Judge nixes Merck's $200M hep C patent win, citing 'fabricated' testimony, 'pervasive' misconduct

Merck & Co. won’t collect the $200 million it won in a hepatitis C patent fight against Gilead Sciences after all. And according to a federal judge, that’s Merck's own fault--and crucially, the fault of one of its expert witnesses.

Judge Beth Labson Freeman found “a pervasive pattern of misconduct” by Merck ($MRK) in the patent fight, according to a Monday ruling. A retired Merck scientist and lawyer “intentionally fabricated testimony” about early discoveries that led to the development of next-generation hepatitis C drugs, including Gilead’s blockbuster duo, Harvoni and Sovaldi, the ruling states. And Merck supported the “bad faith conduct,” the judge said.

A trial jury had awarded Merck $200 million back in March, after hearing evidence about R&D at Pharmasset, the drug developer Gilead ($GILD) bought in 2011 for its hep C meds. The judge reopened the case last month when Gilead served up evidence of potential misconduct on Merck’s part.

Merck says it plans to appeal. Labson Freeman’s ruling “does not reflect the facts of the case,” the drugmaker said in an emailed statement.

The ruling turns on testimony by Philippe Durette, an in-house patent lawyer at Merck who previously worked in the company’s chemistry labs. Durette served on the team that drafted Merck’s applications for its ‘499 and ‘712 patents--the two patents Merck is defending against Gilead.

In a pretrial deposition, Durette had said he did not participate in a due diligence phone call between Merck and Pharmasset about the latter’s hepatitis C program. At the time, Merck was considering acquiring the smaller company, and Pharmasset had disclosed confidential specifics about its in-development compounds.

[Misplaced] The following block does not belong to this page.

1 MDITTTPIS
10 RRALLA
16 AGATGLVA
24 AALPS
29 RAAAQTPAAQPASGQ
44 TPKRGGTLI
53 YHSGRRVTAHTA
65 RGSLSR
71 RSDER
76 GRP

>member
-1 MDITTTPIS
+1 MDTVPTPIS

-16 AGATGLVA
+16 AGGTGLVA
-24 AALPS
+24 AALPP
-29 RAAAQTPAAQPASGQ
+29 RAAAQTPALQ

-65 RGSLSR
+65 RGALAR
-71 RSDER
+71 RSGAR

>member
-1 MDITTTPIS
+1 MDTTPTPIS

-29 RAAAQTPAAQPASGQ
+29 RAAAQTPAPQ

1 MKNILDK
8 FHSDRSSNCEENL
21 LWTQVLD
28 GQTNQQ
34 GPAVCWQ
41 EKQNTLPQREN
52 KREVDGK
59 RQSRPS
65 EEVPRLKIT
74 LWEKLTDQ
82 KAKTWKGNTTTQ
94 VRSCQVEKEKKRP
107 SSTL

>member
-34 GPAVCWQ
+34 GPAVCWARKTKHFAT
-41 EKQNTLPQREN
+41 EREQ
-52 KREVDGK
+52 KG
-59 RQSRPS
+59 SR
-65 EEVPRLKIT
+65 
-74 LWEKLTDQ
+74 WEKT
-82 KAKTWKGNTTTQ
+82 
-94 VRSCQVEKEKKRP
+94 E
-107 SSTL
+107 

During the deposition, Durette said he was “positive” that the structure of Pharmasset’s key compound was “never” revealed to him--and he said he was certain he didn’t participate in that call, partly because his other patent work created a conflict of interest, the judge’s ruling notes.

At trial, however, Durette admitted that he had participated in that call, saying that it had previously slipped his mind. After that call, rather than recusing himself from related hep C patent work, Durette continued to tweak Merck’s pending patent applications, the ruling states. And Labson Freeman concluded that Durette made those changes partly because of what he’d learned on the conference call with Pharmasset.

“Dr. Durette’s lying at his deposition, recanting that testimony at trial without proper prior notice to Gilead, and further untruthful testimony at trial all support the court’s conclusion that Merck did intend to deceive Gilead and the court,” the judge wrote.

Merck obviously does not agree and says it “will be filing the appropriate motions to begin the appeals process.”

“The compounds and methods at issue in this case facilitated significant advances in the treatment of patients with HCV infection,” the company said in its statement, “and achieving these advancements required many years of research and significant investment by Merck and its partners.”

Merck had hoped to capture a piece of Gilead’s enormous revenue stream from Harvoni and Sovaldi. The earlier jury verdict not only delivered that $200 million award but also opened the way for Merck to pursue royalties from the two blockbuster drugs’ ongoing sales. Merck’s rival hep C cocktail, Zepatier, recently won FDA approval, but Gilead’s meds have an enormous head start in the market, with more than $23 billion in combined sales since their launches.

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